Anniversary of Nuremberg Trials elicits special UW Law connection
November marks the 74th anniversary of the beginning of the Nuremberg Trials, which hold a particularly special connection to the UW School of Law.
Held after World War II from 1945-1946, the trials were a series of military tribunals famous for the prosecution of Nazi leadership for war crimes — and one of UW Law’s very first alumni played a key role in one of the event’s most infamous proceedings.
Judge Walter B. Beals was a member of UW Law's inaugural graduating class of 1901. In 1946, he took a leave of absence from his position as chief justice of the Washington State Supreme Court to serve as presiding judge over the American military's criminal proceedings against 23 German physicians and administrators.
The trial stretched over nine months and was known as the “Doctors Trial.” The defendants were accused of war crimes and crimes against humanity for medical procedures performed on civilians and prisoners of war in advancement of the Nazi plan for racial purity. Of the accused, 16 were found guilty.
As a result of Judge Beals' work, UW Law's Gallagher Law Library was one of the recipients of the original mimeographed copies of the Nuremberg Trials proceedings.
Prior to his historic role in the trials, Judge Beals led a decorated military career before becoming a powerful figure in the Washington state legal community.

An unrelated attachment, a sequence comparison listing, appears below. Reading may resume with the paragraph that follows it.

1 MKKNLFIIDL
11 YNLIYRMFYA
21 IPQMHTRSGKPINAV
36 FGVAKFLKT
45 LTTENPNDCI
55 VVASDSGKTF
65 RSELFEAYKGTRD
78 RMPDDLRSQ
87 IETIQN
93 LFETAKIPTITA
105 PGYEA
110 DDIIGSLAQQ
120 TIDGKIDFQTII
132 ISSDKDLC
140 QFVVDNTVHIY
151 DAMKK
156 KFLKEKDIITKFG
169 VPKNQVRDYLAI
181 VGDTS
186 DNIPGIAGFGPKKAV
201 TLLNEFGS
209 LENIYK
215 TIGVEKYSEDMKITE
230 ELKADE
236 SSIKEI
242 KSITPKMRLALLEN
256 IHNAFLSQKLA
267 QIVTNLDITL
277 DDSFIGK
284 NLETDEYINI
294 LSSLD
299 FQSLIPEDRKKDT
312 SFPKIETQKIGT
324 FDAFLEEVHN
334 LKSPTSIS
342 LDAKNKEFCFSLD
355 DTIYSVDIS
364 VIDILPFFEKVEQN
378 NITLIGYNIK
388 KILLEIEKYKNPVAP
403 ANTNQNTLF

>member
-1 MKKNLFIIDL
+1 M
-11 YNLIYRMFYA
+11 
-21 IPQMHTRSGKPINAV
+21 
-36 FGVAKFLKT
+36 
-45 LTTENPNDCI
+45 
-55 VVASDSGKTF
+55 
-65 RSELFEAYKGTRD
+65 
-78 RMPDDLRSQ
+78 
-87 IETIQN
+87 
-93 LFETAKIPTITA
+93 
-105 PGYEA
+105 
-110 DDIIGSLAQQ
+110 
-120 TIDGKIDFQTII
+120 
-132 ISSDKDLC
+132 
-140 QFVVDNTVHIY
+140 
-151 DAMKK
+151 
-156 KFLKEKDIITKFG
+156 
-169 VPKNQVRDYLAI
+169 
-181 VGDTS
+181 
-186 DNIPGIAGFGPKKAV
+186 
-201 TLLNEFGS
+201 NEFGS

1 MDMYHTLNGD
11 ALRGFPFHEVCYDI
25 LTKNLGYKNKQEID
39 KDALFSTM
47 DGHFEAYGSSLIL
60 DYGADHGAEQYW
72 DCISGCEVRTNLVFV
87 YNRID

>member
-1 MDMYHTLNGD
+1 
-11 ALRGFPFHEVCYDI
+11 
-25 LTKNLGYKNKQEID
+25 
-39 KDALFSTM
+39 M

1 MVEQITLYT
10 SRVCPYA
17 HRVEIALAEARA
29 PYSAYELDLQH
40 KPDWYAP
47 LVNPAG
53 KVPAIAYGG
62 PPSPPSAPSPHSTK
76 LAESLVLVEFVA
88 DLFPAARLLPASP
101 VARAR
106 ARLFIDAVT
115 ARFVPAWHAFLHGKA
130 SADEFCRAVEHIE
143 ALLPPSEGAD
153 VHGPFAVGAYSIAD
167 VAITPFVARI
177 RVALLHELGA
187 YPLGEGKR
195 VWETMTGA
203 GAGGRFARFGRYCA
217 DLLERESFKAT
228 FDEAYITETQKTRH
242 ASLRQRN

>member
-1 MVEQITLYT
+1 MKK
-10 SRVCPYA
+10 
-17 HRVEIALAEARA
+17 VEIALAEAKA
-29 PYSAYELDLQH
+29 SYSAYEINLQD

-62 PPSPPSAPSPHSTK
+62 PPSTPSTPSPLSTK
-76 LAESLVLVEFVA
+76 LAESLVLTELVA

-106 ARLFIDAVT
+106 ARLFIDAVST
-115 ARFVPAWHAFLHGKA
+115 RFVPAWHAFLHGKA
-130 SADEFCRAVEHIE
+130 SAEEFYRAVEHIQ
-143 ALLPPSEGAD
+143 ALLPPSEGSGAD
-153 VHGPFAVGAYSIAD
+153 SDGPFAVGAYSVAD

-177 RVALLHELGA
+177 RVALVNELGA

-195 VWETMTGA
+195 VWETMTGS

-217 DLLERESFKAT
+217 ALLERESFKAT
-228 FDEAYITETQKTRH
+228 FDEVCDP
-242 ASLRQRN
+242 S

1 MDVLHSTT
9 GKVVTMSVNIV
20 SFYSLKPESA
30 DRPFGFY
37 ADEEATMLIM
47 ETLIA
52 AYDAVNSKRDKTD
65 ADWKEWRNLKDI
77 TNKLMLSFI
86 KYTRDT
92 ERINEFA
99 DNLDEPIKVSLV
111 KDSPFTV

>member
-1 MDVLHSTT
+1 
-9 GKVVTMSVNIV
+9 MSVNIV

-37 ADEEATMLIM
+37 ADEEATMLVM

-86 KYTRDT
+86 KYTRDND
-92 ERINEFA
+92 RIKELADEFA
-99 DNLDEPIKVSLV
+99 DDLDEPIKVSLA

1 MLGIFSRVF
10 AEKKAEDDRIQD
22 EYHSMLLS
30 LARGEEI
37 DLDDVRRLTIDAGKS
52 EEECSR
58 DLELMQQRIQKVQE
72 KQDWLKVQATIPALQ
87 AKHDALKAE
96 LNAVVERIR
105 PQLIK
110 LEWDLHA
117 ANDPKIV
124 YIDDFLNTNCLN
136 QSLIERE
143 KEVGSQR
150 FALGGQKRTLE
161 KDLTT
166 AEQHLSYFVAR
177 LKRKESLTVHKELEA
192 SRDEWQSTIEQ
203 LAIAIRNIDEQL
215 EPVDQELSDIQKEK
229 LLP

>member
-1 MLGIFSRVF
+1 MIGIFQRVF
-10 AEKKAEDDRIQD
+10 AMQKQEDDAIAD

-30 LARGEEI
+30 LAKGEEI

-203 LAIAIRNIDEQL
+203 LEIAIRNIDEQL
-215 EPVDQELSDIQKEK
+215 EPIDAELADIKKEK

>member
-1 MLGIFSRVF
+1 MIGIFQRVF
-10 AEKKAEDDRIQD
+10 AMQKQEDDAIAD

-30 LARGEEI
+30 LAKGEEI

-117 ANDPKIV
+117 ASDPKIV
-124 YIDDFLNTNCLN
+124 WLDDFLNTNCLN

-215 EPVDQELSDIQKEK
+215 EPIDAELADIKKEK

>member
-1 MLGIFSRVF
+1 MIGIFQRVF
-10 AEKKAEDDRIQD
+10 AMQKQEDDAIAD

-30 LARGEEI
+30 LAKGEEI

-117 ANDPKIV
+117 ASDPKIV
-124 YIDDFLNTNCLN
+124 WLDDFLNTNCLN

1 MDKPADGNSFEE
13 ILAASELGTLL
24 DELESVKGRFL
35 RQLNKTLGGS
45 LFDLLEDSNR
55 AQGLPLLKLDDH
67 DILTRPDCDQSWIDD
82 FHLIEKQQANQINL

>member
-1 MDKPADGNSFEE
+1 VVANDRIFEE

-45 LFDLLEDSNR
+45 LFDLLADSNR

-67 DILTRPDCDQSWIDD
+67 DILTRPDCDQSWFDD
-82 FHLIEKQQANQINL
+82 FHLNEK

After earning his LL.B. from UW Law, Beals rose to the rank of major in the Washington National Guard. He joined the U.S. Army in 1917 and saw action during World War I in France. He returned to the army and fought in World War II amid a legal career that saw him ascend to the highest level of the Washington State Supreme Court.
Before he retired in 1951, Beals served as Seattle Corporate Council, a King County Superior Court judge, and as a judge on the Washington State Supreme Court. He held the role of the state high court’s chief justice from 1933-1935 and 1945-1946.
All told, the Nuremberg Trials comprised 13 trials, resulting in 161 convictions of the 199 defendants tried. As a result of Judge Beals' work, UW Law's Gallagher Law Library was one of the recipients of the original mimeographed copies of the Nuremberg Trials proceedings.
Today, the transcripts are held deep in the halls of the library in the special collections section.
Washington Libraries, Special Collections, SOC10067
University of Washington Libraries, Special Collections, SOC10091